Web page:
Maybe it’s the result of shortened attention spans, or maybe it has something to do with content creators and their ability to create compelling video ad content. Either way, Facebook is jumping on what it sees as a new ad opportunity, launching short-view video ads that will be a mere two seconds in length.
According to research Facebook produced in collaboration with Oracle, these short-view videos have plenty to offer in terms of viewership and sales lift. But not everyone’s convinced: Some critics have openly wondered whether Facebook’s data offers the full picture of how these video ads might work. In addition, some consumers are likely to bristle at this compressed video experience, which will play so fast that by the time consumers are ready to skip the content, the ad itself is already finished.
Ultimately, consumers will be the ones to decide if these two-second video ads are worth the attention of brand marketers. If it makes a measurable impact on sales, it will be hard to deny their value. The more immediate question is whether the hype generated by Facebook’s research is backed up by the evidence.
In Facebook’s research on video viewability and sales lift, the company argues that short-view videos drove 52 percent of sales lift in a pilot study and that these compressed ads were worth 60 percent of the value of long-view videos. But the research notes that, relative to the higher video view rates of short-view ads, campaigns “may show higher value from short views [than from long-view ads].”
Encouraging, right? That was what Facebook had in mind. The problem is the numbers argument is shot full of holes. For one, this study only covered fourteen brand campaigns running on Facebook, which is such a small sample size that the results are more anecdotal than empirical.
The study also offers no controls or variables to be considered or isolated, meaning that the cited statistics have almost no context. We know nothing about the types of companies running these campaigns, their size and brand recognition, the types of content they were creating, or any other factors that could affect campaign performance. With such limited information, it’s impossible to know if the performance of short-view versus long-view ads was affected by other factors rather than the inherent format and length of the ads themselves.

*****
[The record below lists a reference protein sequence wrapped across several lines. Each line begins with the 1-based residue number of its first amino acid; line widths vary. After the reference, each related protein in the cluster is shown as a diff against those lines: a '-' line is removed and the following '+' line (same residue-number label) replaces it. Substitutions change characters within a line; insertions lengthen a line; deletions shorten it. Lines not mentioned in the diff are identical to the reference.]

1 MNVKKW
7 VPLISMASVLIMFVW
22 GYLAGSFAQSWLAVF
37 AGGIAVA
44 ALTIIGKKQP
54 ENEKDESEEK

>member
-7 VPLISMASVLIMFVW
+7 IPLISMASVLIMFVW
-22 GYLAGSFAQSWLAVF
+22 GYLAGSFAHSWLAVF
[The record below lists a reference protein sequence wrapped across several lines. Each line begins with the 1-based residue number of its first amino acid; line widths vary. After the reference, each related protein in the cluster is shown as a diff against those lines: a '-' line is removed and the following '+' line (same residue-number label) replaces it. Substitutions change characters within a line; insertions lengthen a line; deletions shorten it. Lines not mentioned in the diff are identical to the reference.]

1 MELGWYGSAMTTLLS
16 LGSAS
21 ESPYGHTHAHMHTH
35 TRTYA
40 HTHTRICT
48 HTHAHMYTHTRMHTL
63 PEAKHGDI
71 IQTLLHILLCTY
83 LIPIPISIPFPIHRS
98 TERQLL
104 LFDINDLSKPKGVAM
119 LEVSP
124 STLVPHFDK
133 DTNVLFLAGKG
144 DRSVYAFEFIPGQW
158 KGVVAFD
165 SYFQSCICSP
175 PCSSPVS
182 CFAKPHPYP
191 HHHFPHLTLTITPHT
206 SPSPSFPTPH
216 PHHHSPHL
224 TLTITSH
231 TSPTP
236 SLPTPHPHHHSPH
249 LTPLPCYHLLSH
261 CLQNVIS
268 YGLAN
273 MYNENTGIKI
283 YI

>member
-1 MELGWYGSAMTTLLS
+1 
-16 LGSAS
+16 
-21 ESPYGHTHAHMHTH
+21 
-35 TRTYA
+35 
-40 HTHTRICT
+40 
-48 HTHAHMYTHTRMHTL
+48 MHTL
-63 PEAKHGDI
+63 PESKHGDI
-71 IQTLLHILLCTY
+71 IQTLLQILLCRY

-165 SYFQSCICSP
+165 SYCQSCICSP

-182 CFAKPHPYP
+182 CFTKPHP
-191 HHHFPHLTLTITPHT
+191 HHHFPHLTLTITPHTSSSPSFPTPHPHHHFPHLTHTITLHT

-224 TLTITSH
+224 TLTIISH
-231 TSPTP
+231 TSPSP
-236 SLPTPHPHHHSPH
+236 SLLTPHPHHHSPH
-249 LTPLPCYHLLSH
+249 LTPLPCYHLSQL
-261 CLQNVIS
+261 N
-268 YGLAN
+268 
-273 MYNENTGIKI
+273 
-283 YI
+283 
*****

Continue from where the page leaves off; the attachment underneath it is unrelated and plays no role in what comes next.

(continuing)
For marketers well-versed in crunching numbers and gleaning insights from analytics, the stats offered up by Facebook fail to make much of a case. They’re only useful for promotional purposes that serve the company’s interests, but there’s nothing much included in the company’s report that should compel marketers to start funneling money into short-view campaigns.
That’s not to say that two-second videos should be tossed to the side, however. Facebook did a poor job of building a data-driven case for its new ad product, but marketers should conduct their own due diligence in deciding whether this video format might offer their brand a new ad opportunity.
Facebook hasn’t lost confidence regarding two-second video ads. But it’s important to remember that this new ad format is basically another ad product for Facebook to place on its shelf: It’s not a one-size-fits-all solution, but it might be the right option for some of its advertisers. In fact, one Oracle executive even acknowledged to Ad Age that longer videos drive stronger ROI.
Image attribution: Agê Barros
It makes sense why that would be the case: Longer brand exposures—and deeper brand experiences—are likely to have a more significant impact on consumers. A two-second ad is a very small window through which to reach a consumer and make a lasting impression. For some brands, the question of video ad length will be partially answered by their ability to create compelling, engaging content. If you’ve proven through past campaigns that your audience sticks with your video for longer than two seconds, you’re beating the overall Facebook average and creating longer brand experiences that likely provide a sales lift surpassing what a shorter video could offer.
On the flip side, though, poor video engagement may mean it’s time to consider other strategies. If you’re seeing viewers drop early and you’re not getting much ROI from your video campaigns, it could be worth testing shorter videos, which come at a lower price point and are likely to be viewed in full at a higher rate.
In fact, short videos are likely worth testing even if you’ve had some success driving ROI from longer videos. A more diverse, multistream video ad strategy is never a bad thing.
Just don’t put too much weight on Facebook’s internal research. With such a small sample size and the risk that the numbers are biased toward Facebook’s agenda, you’re better off ignoring the research and testing the format’s value for yourself.
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Featured image attribution: Chevanon Photography